Opinion

A greater fear than coronavirus | Crossroads

By Riverine Herald

WE HAVE just ticked over the 75th anniversary of VE day. What a terrible loss of life to achieve the freedom we all enjoy.

When you are fighting an enemy, you are usually fighting on multiple fronts. The aim of the Generals is to take into account all battlefronts and establish how best to achieve victory with the minimum loss of life. They never consider that the defeat of the enemy will come with no loss of life.

We are currently fighting a hidden enemy in the coronavirus.

There have been calls for people to return to work in spite of the coronavirus still present. Some are accusing these people of being heartless because “every life counts”.

The problem with this approach is that these people ignore that COVID-19 is being fought on more than one front.

How compassionate is it to sacrifice 1500 additional suicides per year over the next five years as a result of the lock-down of the economy?

This could drive deaths up to 10 times more than what the virus itself will do in Australia.

As much as this lockdown is driven by a response to try and save lives, it would be naïve to think that fear is not present as a motivating factor.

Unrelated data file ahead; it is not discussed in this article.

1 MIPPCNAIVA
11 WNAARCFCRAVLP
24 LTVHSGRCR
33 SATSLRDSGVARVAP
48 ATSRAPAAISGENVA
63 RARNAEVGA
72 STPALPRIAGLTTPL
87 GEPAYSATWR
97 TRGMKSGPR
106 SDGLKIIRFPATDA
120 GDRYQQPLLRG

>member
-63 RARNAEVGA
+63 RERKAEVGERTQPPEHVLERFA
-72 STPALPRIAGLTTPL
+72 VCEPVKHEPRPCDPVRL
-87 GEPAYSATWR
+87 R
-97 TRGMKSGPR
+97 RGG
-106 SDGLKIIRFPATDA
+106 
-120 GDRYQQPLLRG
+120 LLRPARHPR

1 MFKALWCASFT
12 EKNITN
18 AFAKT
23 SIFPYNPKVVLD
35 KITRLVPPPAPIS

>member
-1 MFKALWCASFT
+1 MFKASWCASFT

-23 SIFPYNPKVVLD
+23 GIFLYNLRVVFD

Fear from the people and fear of the people. While I’m not wanting to smear our leaders as they are doing largely what the people are expecting them to do, I can’t help believe that they have great fear in regard to how they will be held accountable if some people deem there are too many deaths.

This, in part, explains the overreach we see in many states of Australia.

You only have to look at the vitriol aimed at our Prime Minister Scott Morrison over his handling of the recent bushfires.

In the utter hate and disgusting critical rhetoric, he was all but accused of lighting the bushfires himself! No wonder the leaders are bowing to the fears of the people.

It is amazing what fear can do to people. It does often cause us to make unwise choices.

The Bible has a lot to say about fear. The one most significant, I think, is its criticism of misplaced fear.

Fear, in itself, can be a healthy emotion. When handled rightly, it will motivate us to move back from the edge of a cliff; it will caution us from jumping into a mountain pool from a 10m high ledge.

But what do you make of those old cartoon photos of a woman jumping up onto a chair to escape the mouse running through the kitchen? Excepting the satire, that is surely a misplaced fear.

The Bible speaks of a terrible time to come. A time of apocalyptic judgement. It’s called the “day of God’s wrath” when He will pour out His anger on a Christ-rejecting world.

Those who have faith will have a healthy fear of what is to come and will ensure that they are following Christ now.

Follow Him now and He will be your Saviour and you will never need fear the judgement to come.

(cf. Acts 10: 39-43; 2 Thessalonians 2: 7-12; Hebrews 2: 14-15)

David McAllan, Echuca Community Church